Men live more of life in good health than women

Satisfaction with public health system greater among Arabs than Jews.

Health Ministry Deputy Director-General Prof. Itamar Grotto (photo credit: JUDY SIEGEL-ITZKOVICH)
Health Ministry Deputy Director-General Prof. Itamar Grotto
The number of years in their lives during which Israeli women can expect to live in good health is 65.1, a bit lower than it is for men, who can look forward to 65.4 such years.
Thus women can expect to live 77% of their lives with health that is good enough to not interfere with their functioning, compared to 81% of men’s lives.
These were some of the interesting figures unveiled by experts from the Central Bureau of Statistics during a conference on Monday at their Jerusalem headquarters devoted to well-being, sustainability and national resilience indicators for 2016.
This was only the third such report issued by the CBS since the government decided in 2015 to look at these factors. Of a total of 61 indicators, 29 showed improvement since 2015, eight showed a decline and the remaining 24 showed no change.
The CBS developed 14 new indicators regarding the national quality of life for the 2016 report. These included the number of healthy years; trust in the health system; healthful behaviors by the population (such as eating vegetables and fruits, exercising and not smoking); and new cases of malignancies.
Indicators that were monitored from previous years included life expectancy, infant mortality, body mass index, self-assessment of health and self-assessment of depression.
Only 16.1% of Israelis over the age of 21 said they observed a healthful way of life – eating five or more portions of vegetables or fruits daily, exercising regularly and not smoking. There were 30,524 new cases of cancer, at a rate of 371.5 per 100,000 people in one year. Of these, 16,591 were in women and 13,933 in men.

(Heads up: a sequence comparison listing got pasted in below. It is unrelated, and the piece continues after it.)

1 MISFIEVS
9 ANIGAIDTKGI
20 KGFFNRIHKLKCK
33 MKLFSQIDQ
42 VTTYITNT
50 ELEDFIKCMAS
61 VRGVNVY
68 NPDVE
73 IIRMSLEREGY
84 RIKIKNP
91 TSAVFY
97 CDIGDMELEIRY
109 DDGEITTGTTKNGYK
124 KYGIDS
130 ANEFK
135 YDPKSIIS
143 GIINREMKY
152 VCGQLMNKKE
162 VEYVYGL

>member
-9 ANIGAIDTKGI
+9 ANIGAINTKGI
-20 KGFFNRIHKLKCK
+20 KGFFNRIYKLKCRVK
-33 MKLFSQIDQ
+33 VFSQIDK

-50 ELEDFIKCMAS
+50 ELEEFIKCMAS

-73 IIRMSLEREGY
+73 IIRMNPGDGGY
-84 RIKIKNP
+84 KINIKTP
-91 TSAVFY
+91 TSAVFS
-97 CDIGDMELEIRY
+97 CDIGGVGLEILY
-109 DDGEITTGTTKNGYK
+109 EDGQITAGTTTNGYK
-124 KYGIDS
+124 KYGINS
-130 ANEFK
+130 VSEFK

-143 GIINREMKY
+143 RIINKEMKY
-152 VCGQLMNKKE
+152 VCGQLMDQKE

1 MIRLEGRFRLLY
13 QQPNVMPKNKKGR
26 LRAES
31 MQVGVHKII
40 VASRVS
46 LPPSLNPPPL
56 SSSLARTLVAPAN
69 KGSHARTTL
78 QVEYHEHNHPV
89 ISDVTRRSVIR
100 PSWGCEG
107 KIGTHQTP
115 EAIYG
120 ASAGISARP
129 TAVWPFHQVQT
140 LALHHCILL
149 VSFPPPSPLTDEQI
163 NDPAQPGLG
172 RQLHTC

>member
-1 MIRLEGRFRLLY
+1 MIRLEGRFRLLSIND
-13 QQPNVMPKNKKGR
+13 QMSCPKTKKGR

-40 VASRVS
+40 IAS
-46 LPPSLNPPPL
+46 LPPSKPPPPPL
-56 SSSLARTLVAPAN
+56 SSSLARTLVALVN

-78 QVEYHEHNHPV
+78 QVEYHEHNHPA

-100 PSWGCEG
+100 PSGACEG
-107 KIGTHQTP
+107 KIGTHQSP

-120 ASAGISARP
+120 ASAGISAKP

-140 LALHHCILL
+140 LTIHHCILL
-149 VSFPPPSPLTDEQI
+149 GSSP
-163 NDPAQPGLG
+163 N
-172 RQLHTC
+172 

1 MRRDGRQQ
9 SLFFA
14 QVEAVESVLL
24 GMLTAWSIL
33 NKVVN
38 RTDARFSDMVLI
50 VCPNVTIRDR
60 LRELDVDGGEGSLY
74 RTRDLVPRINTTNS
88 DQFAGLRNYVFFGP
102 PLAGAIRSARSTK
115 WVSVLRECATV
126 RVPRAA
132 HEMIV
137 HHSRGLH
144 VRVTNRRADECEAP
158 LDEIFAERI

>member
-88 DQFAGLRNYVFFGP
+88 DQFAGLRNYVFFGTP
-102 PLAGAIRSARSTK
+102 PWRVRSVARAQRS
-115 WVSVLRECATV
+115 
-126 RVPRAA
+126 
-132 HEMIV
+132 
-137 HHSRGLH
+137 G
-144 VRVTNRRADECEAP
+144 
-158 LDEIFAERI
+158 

Arabs were more satisfied (84%) with the public health system than were Jews (73%). But there were major differences, depending on social status, education and place of residence.
Other factors in quality of life included leisure, culture and community; environmental quality; social and personal wellbeing; education; civil involvement and trust in government; housing and infrastructure; employment; personal safety; and information technology.
Prof. Danny Pfeffermann, the national statistician and director-general of the CBS, told the 60 people in the audience that the bureau’s aim is to help government, local authorities and others reach decisions that will improve quality of life. “I hope it will not be left in the drawer, but used for this purpose.”
Prof. Avi Simhon, head of the National Economics Council, said statisticians previously rated the country’s quality of life solely by the level of the gross domestic product, but this is far from ideal for assessing reality and getting decision-makers to invest effort and resources in a problem. “If we can show them that there is a problem, they are more likely to realize that they have to deal with it. It also helps the citizenly to assess government performance better,” he said.
Health Ministry deputy director-general Prof. Itamar Grotto said his biggest worry was the rapid aging of the population, which threatens to overwhelm medical institutions. “We must change the paradigm and shift more healthcare to the patient’s home.
Already in development are devices that will be able to monitor glucose levels in the blood using the cellphone – maybe even without taking a blood sample, but just putting a finger over the camera – digital electrocardiograms and electronic medicine cabinets. It will also be possible to detect cancer with blood tests. We can’t build enough new hospitals to deal with all aging patients, so we have to monitor and treat more at home,” Grotto declared.